Peers for Progress e-News                         September 27, 2012
Reflecting on Summer Successes
With the start of fall, Peers for Progress is proud to look back on the successes of its projects during the summer. As part of our continuing commitment to encourage young researchers in peer support and to strengthen our collaboration with network members in Southeast Asia, PfP sponsored two masters students to conduct a qualitative study on Village Health Volunteers in Thailand. In August, PfP was pleased to join in the launch of Mi Salud Es Primero at Alivio Medical Center in Chicago.

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Program Spotlight
UNC Masters Students Conduct A Qualitative Study on Village Health Volunteers in Thailand

This summer, masters students at the UNC-Chapel Hill Gillings School of Global Public Health, Sarah Kowitt and Dane Emmerling, traveled to Thailand to conduct a qualitative research study on how Village Health Volunteers provided peer support and what factors influenced the manner in which they provided support. In this article, Sarah and Dane share the key lessons learned from their experience on one of the oldest and most established community health worker programs in the world. [Read more
]


Alivio Medical Center Launches Community-based Peer Support Program for People Living with Diabetes

Mi Salud Es Primero, My Health Comes First is Alivio Medical Center's new peer support program in which peer supporters (Compañeros en Salud) are integrated with primary care to help patients improve self-management of their diabetes. In close coordination with the primary care clinical team, the compañeros will provide support and assist individuals as they put into place the plans set forth with their care team for managing diabetes in their day-to-day lives.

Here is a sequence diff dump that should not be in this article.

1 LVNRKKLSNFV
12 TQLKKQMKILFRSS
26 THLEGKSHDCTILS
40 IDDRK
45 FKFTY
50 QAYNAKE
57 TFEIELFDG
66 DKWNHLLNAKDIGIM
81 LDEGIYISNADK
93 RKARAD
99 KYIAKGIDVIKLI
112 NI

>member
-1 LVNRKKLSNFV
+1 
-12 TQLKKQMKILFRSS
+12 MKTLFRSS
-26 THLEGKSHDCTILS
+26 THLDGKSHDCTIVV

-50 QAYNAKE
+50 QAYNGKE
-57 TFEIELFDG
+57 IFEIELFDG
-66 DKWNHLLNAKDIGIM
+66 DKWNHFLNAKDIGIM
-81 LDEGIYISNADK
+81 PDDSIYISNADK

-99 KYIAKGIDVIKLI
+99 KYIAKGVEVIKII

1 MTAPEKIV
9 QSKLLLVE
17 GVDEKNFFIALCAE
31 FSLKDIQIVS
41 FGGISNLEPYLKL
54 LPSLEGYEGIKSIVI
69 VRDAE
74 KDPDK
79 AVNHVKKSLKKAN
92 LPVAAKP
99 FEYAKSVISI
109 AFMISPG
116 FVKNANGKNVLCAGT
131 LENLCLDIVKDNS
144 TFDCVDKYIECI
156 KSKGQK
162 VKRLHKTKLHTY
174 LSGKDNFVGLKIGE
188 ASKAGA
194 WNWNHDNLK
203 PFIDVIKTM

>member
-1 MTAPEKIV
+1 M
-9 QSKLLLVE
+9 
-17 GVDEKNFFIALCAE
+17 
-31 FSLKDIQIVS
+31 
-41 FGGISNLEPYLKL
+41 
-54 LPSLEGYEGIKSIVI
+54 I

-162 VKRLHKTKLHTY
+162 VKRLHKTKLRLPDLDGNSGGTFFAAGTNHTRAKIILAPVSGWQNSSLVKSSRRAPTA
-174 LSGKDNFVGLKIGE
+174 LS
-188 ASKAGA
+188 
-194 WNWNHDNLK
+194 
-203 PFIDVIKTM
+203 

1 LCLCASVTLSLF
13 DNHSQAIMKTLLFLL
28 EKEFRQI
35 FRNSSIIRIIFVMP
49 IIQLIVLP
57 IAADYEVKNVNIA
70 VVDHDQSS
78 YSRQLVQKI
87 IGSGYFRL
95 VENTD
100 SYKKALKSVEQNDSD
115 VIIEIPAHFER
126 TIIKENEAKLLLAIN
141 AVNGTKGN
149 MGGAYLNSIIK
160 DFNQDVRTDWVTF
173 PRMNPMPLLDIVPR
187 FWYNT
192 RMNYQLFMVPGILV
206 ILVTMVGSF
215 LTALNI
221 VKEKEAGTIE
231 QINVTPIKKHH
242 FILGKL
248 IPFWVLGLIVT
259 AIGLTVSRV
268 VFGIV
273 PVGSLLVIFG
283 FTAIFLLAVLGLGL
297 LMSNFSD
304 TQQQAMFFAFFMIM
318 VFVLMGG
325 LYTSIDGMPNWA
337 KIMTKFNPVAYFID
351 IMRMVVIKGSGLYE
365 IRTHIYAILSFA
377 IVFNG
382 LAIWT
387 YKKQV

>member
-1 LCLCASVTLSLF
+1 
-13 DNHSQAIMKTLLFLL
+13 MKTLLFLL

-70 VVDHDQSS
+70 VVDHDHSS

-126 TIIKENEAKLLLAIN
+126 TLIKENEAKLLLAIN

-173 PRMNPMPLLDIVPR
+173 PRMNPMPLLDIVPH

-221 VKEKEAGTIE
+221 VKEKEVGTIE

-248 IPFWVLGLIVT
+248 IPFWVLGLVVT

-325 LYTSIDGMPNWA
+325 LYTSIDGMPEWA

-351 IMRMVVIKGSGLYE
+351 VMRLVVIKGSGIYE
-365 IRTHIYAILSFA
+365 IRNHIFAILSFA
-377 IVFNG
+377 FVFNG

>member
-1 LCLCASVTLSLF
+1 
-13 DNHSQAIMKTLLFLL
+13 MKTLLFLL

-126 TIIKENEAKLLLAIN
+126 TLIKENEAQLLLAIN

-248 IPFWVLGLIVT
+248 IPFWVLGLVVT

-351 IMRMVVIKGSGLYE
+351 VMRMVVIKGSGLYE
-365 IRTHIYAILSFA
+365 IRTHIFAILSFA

The project is a collaboration of Alivio with the American Academy of Family Physicians Foundation and its Peers for Progress program, TransforMED and NCLR (National Council of La Raza). The three-year project is made possible by a grant from the Bristol-Myers Squibb Foundation as part of its Together on Diabetes® program to reduce disparities in diabetes across the United States. [Read the Press Release] 
Program Resources
Catholic Relief Services Guide to Working with Volunteers
Catholic Relief Services has published this guide to harmonize the agency’s approach to working with volunteers that may have titles such as community health worker, health promoter, village health worker, peer educator, etc. This document provides standardized guidance on working with volunteers around the world to improve their wellbeing and performance. 

Research Briefs 

Developing Community Health Worker Diabetes Training
The researchers of this study designed, implemented and evaluated a 48-hour training program for community health workers (CHWs) deployed to diabetes care teams in community health centers (CHCs). There were statistically significant increases in the scores of CHWs' self-reported knowledge in 8 of 15 curricular domains. Qualitative analysis revealed that CHWs preferred skill-based and case-based teaching, shorter training days but more contact hours. CHWs reported that pre-deployment training alone is insufficient for successful integration into care teams. CHW supervisors reported that CHC's readiness to accept CHWs as members of the care team was as important to successful deployment as training.[Full abstract


Performance of Community Health Workers Under Integrated Community Case Management of Childhood Illnesses in Eastern Uganda